So why this harping on about skirt-lengths and the baring of female flesh? It’s because I’ve witnessed firsthand the corresponding plummet in the self-esteem of the young women in question, who have increasingly put themselves on display. To those who quip that it’s because these girls are so confident that they step out clad as they are, I say rubbish. A confident woman steps out in sweat pants and no make-up and doesn’t give a toss what anyone thinks. She arrives at the office in a combination that means she’s not relying on her physical attributes to be noticed; she knows she’ll be noticed for her competence, cleverness and achievement. Think long pants, neat blouses and coats.

Over the years I’ve encouraged a number of young women, including my own daughters, to think long and hard about where real self-esteem comes from. (Hint:  it comes from a sense of ones own self-efficacy). I’ve also pointed out what seems rather obvious to me – that any woman can get the attention of a man by putting herself physically on display; but do you really want that kind of man? If you want to be loved and valued for who you are, take away the distractions and give him the opportunity to know the unique and precious being you really are.

The current preoccupation with all things trivial and superficial has accompanied this backlash. I spoke recently with a young Indian taxi driver who lamented his inability to find himself a suitable girlfriend. In his view, the majority of girls today just want to go out to pubs and clubs, get drunk, and shop for frivolous bits and pieces. He was looking for more depth and quality of interaction, and I truly felt for him. It’s a trend I’d already noted in the current generation, particularly after my experience with step-daughters who were brought up with a whole different set of values and guidelines to my own. I, too, struggled with having to listen to endless inanities about this pretty dress, that pretty ring, and requests for endless parties, always involving stunning amounts of alcohol; not to mention long-winded soliloquys about the latest episode of this or that, while being driven to distraction by the ever-present ‘can I haves’. My efforts to educate them, to strengthen them against the endless assaults on their self-esteem by the media and to instill a secure sense of self within their vulnerable psyches, were to no avail.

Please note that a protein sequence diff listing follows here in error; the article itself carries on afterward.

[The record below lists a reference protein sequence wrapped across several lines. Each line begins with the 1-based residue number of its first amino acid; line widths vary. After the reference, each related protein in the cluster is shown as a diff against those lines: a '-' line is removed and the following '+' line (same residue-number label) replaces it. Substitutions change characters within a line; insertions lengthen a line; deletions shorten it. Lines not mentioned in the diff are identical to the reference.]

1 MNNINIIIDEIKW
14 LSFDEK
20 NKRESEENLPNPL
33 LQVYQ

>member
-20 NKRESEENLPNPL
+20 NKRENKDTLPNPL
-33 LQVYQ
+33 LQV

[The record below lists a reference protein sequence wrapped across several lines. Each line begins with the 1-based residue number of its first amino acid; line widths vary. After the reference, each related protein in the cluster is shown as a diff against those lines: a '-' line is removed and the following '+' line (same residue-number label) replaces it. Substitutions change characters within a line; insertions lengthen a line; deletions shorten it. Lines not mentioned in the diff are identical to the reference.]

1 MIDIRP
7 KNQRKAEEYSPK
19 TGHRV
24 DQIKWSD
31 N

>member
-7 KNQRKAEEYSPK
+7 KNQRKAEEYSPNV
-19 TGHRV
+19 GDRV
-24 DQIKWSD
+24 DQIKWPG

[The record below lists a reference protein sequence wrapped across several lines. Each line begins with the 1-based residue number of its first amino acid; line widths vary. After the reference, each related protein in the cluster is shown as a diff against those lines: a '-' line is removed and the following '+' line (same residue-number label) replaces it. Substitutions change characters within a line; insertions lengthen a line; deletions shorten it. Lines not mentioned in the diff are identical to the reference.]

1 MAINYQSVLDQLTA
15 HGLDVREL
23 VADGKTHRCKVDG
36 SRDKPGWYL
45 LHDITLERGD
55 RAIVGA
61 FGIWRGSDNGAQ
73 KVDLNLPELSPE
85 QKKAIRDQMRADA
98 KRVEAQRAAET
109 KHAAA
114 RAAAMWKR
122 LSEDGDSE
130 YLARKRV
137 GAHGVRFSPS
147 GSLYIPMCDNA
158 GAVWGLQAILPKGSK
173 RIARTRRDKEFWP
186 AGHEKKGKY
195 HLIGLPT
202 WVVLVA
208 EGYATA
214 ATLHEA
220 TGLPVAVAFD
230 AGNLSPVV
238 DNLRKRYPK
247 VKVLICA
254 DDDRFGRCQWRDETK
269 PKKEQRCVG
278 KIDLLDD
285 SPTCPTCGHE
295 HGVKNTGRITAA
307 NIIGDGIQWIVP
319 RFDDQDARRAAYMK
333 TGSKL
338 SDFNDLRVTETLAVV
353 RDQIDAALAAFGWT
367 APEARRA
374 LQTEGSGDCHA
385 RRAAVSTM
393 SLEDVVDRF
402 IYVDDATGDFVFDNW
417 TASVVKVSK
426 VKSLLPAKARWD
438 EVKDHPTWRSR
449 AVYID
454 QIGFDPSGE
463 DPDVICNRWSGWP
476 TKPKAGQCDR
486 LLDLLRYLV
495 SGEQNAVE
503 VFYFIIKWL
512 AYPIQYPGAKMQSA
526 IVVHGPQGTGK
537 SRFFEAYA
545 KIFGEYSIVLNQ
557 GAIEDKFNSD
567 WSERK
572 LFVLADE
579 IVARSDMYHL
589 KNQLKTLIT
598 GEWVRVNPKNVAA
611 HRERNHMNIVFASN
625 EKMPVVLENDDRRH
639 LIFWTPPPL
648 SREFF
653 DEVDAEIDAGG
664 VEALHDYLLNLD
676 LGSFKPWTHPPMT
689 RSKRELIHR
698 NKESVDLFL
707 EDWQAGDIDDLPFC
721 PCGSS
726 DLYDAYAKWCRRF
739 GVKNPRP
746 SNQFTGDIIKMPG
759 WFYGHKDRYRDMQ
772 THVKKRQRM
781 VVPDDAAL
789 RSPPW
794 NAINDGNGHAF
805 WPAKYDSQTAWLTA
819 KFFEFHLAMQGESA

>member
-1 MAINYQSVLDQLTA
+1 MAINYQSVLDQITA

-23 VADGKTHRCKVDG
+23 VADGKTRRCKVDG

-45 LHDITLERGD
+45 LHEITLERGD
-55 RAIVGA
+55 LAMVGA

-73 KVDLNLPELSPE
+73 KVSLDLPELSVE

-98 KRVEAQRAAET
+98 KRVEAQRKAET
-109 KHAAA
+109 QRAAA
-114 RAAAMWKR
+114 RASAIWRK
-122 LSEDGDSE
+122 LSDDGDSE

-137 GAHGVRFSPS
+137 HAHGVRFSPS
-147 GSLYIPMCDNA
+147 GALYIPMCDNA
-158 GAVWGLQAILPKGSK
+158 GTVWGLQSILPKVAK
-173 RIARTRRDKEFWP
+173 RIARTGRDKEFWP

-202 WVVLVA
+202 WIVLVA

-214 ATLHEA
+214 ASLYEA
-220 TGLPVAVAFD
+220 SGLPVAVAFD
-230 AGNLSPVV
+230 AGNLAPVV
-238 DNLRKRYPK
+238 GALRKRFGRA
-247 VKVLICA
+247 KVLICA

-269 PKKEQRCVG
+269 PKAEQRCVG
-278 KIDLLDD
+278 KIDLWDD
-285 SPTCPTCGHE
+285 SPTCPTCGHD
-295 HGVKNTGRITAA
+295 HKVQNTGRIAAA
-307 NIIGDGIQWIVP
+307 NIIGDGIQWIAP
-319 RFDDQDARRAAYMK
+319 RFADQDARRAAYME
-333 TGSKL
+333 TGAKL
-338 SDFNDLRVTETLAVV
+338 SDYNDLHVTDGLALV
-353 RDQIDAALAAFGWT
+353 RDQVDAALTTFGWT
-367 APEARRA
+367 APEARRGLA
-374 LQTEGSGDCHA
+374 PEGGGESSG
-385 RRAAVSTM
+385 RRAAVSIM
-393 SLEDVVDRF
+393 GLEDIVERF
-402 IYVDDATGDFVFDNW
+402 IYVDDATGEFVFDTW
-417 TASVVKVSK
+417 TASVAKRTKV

It seems that in a relatively short time-span we have regressed as a society. As technology advances and the external world becomes more civilized, the collective internal experience of the world’s women is being besieged by increasing levels of barbarism. How can we be free to be who we really are if are valued only for outward appearances? We are spiritual beings in a physical body, and yet the world is reducing us to that body alone, leaving so many feeling empty, confused, insecure and mostly, dis-empowered. How can we attain our highest potential and fulfill our life’s unique purpose if we are dis-empowered? The answer is that we cannot.

And that…of course…is the whole game plan.